Fueling for a weekend tournament

Athletes who are looking to gain a competitive edge for their next on-the-road tournament should take a closer look at the meals they’re eating. Traveling athletes often lose out on many of the advantages of playing at home, such as sleeping in their own beds and eating meals at home, and traveling for hours in a car or bus and eating fast food can be hard on the body. Making a nutrition plan before hitting the road can help athletes make better choices, resulting in them having energy to play strong all weekend.

Remember, nutrition is one part of training a player can control, so athletes should be trying to step up their nutrition game every day to gain a competitive edge over their opponents.

Several Days before the Tournament

Cutting back on hard exercise and getting plenty of rest in addition to eating high-quality foods and refilling your water bottle several times per day is a great strategy for showing up to a tournament weekend fully fueled, hydrated and ready to play strong.

What your plate should look like during tournament week:

  • ½ carbs (pasta, potatoes/sweet potatoes, bread, whole grains like brown rice or oatmeal, whole grain cereal, corn, peas, beans, tortillas)
  • ¼ protein (turkey, chicken, beef, eggs, Greek yogurt, Tofu, tempeh, nuts, fish, etc.)
  • ¼ vegetables/fresh fruit.

Tournament Weekend Tips for Athletes

Packing a bag of non-perishable travel snack staples is a great way to save money and avoid buying unhealthy foods on the road. Your bag could be filled with the following:

  • A large water bottle is essential
  • Bagels or bread
  • Dry cereal
  • Peanut butter
  • Trail mix/mixed nuts, dried fruit
  • Apples/oranges/bananas
  • Protein foods like jerky, tuna packets, and whey protein
  • Pretzels
  • Granola bars

You can also buy or restock these items at a grocery store once you get to your destination, but it’s always good to have options on hand while you’re on the road.

Top off your fuel stores by eating a high-quality carb-rich meal the night before your first game.

Remember – carbs are the body’s main source of fuel during high-intensity exercise such as hockey, so this meal should be healthy and balanced by eating several servings of carbs (bread, pasta, beans, potatoes, etc.) with a serving of protein (chicken, red meat, eggs, dairy, etc.).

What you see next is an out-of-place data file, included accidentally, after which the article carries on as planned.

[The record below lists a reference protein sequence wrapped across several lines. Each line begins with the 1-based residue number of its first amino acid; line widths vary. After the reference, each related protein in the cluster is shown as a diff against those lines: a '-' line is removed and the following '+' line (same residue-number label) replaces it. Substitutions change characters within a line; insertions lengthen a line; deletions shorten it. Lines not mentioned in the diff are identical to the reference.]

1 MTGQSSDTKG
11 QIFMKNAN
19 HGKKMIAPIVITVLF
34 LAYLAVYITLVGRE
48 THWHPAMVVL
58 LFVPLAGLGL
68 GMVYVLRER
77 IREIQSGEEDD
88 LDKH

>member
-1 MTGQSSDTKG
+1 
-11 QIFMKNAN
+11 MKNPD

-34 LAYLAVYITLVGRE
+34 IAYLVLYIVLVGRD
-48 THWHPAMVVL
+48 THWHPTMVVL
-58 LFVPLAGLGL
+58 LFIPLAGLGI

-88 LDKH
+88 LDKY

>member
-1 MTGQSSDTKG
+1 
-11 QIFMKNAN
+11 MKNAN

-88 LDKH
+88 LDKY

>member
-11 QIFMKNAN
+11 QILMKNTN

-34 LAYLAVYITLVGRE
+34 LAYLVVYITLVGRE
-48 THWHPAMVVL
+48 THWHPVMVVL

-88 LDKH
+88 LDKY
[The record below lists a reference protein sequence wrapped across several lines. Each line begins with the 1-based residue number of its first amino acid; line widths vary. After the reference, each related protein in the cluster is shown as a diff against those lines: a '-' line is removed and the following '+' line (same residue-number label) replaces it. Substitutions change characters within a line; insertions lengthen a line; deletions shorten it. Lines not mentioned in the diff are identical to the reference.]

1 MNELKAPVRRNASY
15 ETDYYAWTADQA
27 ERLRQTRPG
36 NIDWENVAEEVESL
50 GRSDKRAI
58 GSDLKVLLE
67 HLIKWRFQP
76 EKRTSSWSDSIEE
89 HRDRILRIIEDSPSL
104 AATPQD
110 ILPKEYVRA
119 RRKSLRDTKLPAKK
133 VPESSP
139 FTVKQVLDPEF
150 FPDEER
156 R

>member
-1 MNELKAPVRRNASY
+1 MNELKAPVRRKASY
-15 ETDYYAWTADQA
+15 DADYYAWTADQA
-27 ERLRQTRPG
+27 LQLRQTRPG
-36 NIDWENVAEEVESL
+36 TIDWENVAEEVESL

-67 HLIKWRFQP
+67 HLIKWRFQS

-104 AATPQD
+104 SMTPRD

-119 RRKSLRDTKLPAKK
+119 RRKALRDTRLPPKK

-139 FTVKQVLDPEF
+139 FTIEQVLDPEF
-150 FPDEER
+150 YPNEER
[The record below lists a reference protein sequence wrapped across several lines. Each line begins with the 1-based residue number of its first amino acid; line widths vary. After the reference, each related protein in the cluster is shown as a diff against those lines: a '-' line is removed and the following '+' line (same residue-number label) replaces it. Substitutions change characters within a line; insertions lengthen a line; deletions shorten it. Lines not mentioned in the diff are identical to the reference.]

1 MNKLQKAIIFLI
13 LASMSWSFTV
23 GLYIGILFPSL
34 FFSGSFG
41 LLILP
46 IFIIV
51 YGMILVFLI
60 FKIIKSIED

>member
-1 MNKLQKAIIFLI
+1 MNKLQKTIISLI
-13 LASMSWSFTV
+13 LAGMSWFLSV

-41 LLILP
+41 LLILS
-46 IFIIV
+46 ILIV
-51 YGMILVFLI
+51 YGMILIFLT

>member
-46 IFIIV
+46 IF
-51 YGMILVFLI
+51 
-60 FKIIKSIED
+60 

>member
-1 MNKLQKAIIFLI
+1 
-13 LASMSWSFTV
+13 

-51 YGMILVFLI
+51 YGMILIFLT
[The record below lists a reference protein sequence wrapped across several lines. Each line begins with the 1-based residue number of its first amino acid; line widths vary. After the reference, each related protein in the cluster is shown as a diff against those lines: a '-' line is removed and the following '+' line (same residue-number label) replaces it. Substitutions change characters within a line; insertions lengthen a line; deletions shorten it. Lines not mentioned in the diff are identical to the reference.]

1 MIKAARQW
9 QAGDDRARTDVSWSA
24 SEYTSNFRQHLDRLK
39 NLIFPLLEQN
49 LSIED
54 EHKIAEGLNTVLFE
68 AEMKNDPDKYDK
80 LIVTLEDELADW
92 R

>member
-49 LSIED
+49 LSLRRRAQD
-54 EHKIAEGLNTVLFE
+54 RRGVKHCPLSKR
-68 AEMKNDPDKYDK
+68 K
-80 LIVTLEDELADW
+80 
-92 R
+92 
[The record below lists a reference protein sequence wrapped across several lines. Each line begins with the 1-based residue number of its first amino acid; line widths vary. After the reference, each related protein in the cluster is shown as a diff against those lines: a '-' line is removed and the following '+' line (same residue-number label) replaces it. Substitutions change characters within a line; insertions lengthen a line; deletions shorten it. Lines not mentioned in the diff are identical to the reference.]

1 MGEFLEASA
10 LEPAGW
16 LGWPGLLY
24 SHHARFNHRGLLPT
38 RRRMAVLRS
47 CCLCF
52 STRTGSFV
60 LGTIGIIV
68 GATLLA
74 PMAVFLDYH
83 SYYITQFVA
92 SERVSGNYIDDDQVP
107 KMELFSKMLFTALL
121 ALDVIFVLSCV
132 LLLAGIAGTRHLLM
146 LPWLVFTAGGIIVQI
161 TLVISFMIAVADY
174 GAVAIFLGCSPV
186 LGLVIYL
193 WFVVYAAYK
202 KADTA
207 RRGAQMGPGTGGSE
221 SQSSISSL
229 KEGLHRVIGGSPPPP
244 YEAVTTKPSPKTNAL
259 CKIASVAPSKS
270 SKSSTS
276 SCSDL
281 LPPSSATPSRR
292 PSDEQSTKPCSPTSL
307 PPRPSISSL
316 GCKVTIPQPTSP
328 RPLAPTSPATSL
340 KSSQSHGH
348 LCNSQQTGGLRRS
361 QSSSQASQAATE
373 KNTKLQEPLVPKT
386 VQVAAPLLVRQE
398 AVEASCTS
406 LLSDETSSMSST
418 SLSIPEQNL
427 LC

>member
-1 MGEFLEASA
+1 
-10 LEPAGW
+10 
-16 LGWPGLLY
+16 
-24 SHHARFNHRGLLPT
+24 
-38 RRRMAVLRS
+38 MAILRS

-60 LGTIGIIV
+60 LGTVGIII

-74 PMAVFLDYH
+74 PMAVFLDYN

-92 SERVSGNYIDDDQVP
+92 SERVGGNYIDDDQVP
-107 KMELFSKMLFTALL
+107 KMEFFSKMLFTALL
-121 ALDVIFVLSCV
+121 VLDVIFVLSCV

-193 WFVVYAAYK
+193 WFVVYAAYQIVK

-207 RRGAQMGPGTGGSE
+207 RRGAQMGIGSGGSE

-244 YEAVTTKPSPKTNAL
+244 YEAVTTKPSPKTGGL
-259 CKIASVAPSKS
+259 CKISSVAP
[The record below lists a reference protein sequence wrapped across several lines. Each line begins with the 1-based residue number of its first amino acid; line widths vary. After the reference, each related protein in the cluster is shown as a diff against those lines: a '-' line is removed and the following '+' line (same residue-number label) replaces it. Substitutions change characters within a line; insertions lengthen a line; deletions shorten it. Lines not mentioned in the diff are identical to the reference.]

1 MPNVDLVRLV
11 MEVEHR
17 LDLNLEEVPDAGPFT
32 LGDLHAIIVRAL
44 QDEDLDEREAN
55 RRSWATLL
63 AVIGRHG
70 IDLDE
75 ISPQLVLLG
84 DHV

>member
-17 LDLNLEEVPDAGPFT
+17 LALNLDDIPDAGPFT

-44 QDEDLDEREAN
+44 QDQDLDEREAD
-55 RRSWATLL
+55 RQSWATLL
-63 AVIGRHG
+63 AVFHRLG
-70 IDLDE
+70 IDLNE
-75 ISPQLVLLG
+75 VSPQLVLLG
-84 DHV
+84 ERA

When eating out on the road, avoid high fat/fried foods. Keeping performance goals in mind can help you and teammates stay on track to order a healthy pre-tournament dinner.

Search the menu for options like these:

  • Pasta with red sauce, chicken breast and a side salad
  • Burrito/burrito bowl with grilled chicken/steak, brown rice, grilled vegetables and avocado
  • Deli turkey sandwich or sub with spinach, tomatoGo light on the mayo
  • Grilled chicken sandwich with an apple and yogurt
  • Rice and grilled salmon or chicken with vegetables

Eat a healthy breakfast

You can usually find healthy carb options at the hotel breakfast such as toast, oatmeal, cereal, whole fruit and juice. Pairing carbs with protein, such as eggs, yogurt, milk, and peanut butter/nuts will help hold you over throughout your first game. Eating this heathy breakfast is vital to topping off energy stores as you prepare for a long day of games.

During the game

Keeping fast digesting carbs on hand will help you maintain energy levels and make sure your fuel stores aren’t depleted too quickly. Depleted carb stores are hard to refuel and can result in low energy in the next game. Make sure you have these on the bench with you.

  • Sports drink
  • Whole fruit
  • Dried fruit
  • Fruit snacks
  • Energy chews
  • Fig bars
  • Granola/energy bars

Consuming these during breaks will help keep your energy levels high.

Post-game (refueling power hour)

Athletes need to eat a recovery snack and meal ASAP after the game ends.

  • Refuel (carbs)
  • Repair (protein)
  • Rehydrate (water/sports drinks)

Eat a snack with carbs and protein immediately post-game, such as chocolate milk. Then, eat a balanced meal you know will sit well with your stomach, such as a sub sandwich. Always be sure to give yourself enough time to digest before your next game.

Repeat this process for each game to ensure you’re ready to play strong for each tournament, all season long!

Do you want more guidance on what to eat to maximize performance this season? Make an appointment with Jason Dorman at the Sanford Sports Science Institute by calling (605) 312-7873 or emailing Jason.Dorman@sanfordhealth.org to learn how to play strong all season long.


Sanford Sports
Read more

Related Posts

Healthy snacks for young athletes on the go
Caffeine + exercise: A winning combo?
Young athletes get more benefits from multiple sports